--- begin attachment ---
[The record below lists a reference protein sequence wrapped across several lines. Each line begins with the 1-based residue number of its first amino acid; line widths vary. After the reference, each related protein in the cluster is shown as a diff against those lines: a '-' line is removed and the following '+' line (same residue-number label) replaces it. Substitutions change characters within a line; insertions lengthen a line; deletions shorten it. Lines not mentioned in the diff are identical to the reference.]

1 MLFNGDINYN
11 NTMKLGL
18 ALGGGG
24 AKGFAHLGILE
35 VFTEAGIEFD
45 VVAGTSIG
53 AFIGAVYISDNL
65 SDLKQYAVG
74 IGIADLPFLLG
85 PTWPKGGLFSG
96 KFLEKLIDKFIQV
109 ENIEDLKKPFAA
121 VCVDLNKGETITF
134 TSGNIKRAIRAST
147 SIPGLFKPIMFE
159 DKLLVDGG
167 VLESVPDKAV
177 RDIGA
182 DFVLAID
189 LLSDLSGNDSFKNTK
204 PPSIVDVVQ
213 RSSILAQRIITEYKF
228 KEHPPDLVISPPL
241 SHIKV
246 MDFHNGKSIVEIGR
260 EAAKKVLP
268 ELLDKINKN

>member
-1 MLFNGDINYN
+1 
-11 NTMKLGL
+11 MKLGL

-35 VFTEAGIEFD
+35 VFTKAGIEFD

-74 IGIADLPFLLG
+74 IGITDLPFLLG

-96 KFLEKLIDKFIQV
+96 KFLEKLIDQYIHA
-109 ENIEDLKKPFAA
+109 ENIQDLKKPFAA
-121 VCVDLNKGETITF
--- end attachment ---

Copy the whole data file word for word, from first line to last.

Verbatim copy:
[The record below lists a reference protein sequence wrapped across several lines. Each line begins with the 1-based residue number of its first amino acid; line widths vary. After the reference, each related protein in the cluster is shown as a diff against those lines: a '-' line is removed and the following '+' line (same residue-number label) replaces it. Substitutions change characters within a line; insertions lengthen a line; deletions shorten it. Lines not mentioned in the diff are identical to the reference.]

1 MLFNGDINYN
11 NTMKLGL
18 ALGGGG
24 AKGFAHLGILE
35 VFTEAGIEFD
45 VVAGTSIG
53 AFIGAVYISDNL
65 SDLKQYAVG
74 IGIADLPFLLG
85 PTWPKGGLFSG
96 KFLEKLIDKFIQV
109 ENIEDLKKPFAA
121 VCVDLNKGETITF
134 TSGNIKRAIRAST
147 SIPGLFKPIMFE
159 DKLLVDGG
167 VLESVPDKAV
177 RDIGA
182 DFVLAID
189 LLSDLSGNDSFKNTK
204 PPSIVDVVQ
213 RSSILAQRIITEYKF
228 KEHPPDLVISPPL
241 SHIKV
246 MDFHNGKSIVEIGR
260 EAAKKVLP
268 ELLDKINKN

>member
-1 MLFNGDINYN
+1 
-11 NTMKLGL
+11 MKLGL

-35 VFTEAGIEFD
+35 VFTKAGIEFD

-74 IGIADLPFLLG
+74 IGITDLPFLLG

-96 KFLEKLIDKFIQV
+96 KFLEKLIDQYIHA
-109 ENIEDLKKPFAA
+109 ENIQDLKKPFAA
-121 VCVDLNKGETITF